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Blasted off: space agency set to launch the X-37B Orbital Test Vehicle
US space agency NASA set to launch its first reusable spacecraft from Florida since a historic lunar mission 40 years ago.
The US space agency is scheduled to blast off a robotic X-37B Orbital Test Vehicle this month from Cape Canaveral Air Force Station in Florida, aiming to orbit the moon and ultimately return to Earth.
What is an X-37B? Welcome to the strange new world of reusable spacecraft Read more
The agency has been mum about when the first flight will take place.
According to Nasa, it would provide a weather update at 10am EDT (1400 GMT) on Tuesday, 17 July.
The X-37B, formally known as the Orbital Test Vehicle, made its debut in 2010 after being launched by the United Launch Alliance, the Boeing-Lockheed Martin joint venture.
During its nine-month mission, the X-37B Orbital Test Vehicle successfully performed three checkouts of its technologies including the first successful re-entry of a spacecraft ever back to Earth.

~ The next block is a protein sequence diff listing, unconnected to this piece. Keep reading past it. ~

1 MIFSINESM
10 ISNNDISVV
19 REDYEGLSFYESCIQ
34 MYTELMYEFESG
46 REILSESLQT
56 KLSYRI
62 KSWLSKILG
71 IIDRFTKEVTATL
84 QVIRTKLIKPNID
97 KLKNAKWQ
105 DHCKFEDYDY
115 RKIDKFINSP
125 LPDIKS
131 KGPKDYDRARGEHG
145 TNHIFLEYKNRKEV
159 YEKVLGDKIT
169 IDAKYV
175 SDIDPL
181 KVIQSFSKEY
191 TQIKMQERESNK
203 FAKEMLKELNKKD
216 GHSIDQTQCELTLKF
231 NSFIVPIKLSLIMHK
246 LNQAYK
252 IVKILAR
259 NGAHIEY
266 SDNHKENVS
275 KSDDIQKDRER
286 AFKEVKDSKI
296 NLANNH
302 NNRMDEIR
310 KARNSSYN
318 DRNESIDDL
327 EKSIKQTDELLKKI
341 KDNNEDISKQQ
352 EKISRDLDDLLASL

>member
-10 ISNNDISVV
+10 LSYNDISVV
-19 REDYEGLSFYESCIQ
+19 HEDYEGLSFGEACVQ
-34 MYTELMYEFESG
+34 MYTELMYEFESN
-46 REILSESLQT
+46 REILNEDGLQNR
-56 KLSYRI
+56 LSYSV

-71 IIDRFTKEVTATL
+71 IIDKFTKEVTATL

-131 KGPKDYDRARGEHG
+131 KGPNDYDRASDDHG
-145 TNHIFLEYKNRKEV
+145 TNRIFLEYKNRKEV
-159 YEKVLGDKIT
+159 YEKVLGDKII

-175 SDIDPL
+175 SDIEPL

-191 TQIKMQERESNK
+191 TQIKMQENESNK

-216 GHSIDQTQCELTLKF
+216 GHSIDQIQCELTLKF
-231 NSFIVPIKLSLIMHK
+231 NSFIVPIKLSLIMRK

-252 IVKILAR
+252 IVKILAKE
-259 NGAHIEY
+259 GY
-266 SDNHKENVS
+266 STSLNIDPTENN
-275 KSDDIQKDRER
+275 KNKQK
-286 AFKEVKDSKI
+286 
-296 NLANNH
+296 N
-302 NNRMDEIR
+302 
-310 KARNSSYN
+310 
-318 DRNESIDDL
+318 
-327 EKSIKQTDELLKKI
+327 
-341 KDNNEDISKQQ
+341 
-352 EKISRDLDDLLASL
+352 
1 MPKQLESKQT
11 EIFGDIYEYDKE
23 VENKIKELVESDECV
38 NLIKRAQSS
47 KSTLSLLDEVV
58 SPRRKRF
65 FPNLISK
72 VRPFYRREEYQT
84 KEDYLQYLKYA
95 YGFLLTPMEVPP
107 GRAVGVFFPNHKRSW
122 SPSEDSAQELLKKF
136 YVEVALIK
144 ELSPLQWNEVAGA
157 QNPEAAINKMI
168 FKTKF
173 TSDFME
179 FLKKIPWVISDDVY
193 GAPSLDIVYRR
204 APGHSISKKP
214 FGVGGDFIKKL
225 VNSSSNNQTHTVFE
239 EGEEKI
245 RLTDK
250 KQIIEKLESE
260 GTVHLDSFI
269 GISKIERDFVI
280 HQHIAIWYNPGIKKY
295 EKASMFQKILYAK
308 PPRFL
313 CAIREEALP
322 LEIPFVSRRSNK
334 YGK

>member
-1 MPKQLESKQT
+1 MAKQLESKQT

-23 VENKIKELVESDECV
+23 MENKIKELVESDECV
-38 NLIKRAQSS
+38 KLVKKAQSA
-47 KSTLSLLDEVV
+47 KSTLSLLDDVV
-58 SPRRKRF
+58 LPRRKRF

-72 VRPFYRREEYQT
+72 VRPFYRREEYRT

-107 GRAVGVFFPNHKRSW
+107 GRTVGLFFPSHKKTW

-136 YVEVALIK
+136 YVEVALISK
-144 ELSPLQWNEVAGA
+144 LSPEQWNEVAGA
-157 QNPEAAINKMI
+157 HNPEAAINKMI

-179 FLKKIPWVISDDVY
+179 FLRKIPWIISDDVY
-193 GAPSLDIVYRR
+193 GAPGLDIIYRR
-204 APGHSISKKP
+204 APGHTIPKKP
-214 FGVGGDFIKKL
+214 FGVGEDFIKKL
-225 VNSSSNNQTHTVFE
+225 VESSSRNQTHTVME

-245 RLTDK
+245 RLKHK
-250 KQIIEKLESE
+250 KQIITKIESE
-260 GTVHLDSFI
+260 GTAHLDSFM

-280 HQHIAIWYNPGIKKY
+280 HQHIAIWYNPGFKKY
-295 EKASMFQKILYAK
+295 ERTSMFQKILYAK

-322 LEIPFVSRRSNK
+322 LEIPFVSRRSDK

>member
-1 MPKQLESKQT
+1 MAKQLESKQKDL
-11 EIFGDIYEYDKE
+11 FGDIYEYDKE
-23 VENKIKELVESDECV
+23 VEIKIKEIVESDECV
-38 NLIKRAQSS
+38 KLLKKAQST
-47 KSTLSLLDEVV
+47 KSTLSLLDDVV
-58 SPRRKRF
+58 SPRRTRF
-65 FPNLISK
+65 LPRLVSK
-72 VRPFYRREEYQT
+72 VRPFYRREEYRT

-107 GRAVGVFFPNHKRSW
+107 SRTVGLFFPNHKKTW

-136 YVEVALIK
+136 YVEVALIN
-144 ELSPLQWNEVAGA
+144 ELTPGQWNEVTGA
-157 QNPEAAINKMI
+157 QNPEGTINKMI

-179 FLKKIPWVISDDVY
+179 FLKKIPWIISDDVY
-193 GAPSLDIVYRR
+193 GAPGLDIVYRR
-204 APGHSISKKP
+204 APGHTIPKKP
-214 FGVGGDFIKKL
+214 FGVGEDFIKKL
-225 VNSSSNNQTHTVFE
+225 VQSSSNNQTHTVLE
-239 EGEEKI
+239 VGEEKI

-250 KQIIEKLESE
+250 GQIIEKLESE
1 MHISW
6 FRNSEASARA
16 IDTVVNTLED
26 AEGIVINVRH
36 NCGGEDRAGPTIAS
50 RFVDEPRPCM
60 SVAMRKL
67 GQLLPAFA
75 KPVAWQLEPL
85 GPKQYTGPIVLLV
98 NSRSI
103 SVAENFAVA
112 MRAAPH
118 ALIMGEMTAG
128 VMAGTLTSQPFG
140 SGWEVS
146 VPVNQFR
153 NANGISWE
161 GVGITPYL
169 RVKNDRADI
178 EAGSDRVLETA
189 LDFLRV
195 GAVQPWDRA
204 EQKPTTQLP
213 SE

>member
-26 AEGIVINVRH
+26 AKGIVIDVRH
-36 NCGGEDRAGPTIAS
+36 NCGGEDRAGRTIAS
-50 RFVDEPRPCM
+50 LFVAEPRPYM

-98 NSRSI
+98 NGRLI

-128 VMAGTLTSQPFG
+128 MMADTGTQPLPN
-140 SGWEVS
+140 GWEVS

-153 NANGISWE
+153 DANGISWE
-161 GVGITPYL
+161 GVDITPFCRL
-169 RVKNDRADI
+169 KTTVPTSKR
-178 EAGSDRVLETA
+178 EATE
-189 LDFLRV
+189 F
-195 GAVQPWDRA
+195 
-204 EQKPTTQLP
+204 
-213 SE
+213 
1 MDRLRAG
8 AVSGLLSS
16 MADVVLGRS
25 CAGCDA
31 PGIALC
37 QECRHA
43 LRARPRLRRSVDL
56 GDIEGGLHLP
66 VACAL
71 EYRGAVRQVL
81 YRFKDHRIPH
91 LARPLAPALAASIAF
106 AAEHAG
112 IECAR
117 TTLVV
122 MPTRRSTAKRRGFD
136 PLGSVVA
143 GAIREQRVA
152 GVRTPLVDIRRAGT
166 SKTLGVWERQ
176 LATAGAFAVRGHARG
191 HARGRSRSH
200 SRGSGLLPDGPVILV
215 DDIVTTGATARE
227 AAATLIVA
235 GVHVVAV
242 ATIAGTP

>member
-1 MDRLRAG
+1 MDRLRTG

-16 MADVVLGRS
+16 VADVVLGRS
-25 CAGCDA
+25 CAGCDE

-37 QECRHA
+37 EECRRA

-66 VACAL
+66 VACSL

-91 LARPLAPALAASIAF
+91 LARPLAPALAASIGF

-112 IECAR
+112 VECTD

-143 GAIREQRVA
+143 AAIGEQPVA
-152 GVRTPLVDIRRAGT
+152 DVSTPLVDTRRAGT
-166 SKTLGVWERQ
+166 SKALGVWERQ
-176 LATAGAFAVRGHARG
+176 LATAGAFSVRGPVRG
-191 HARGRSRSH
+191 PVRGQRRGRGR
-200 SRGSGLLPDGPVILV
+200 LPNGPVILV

It returned to Earth in April 2011 for the same reasons as before: to test the craft’s landing system, its propulsion systems and other systems.
The X-37B is 40ft long with a 17ft wingspan and weighs about 11,000lbs. It is loaded with nine propellant tanks and 13 batteries to recharge its solar arrays.
NASA is funded to fly three X-37B spacecraft for $3.2bn through 2018.
On 15 July, 2016, an X-37B approached the International Space Station, a $100bn project of 15 US agencies, agencies of Russia, China, Europe, Canada and Japan.
The space station’s four US astronauts assisted in dismantling the X-37B after it returned.
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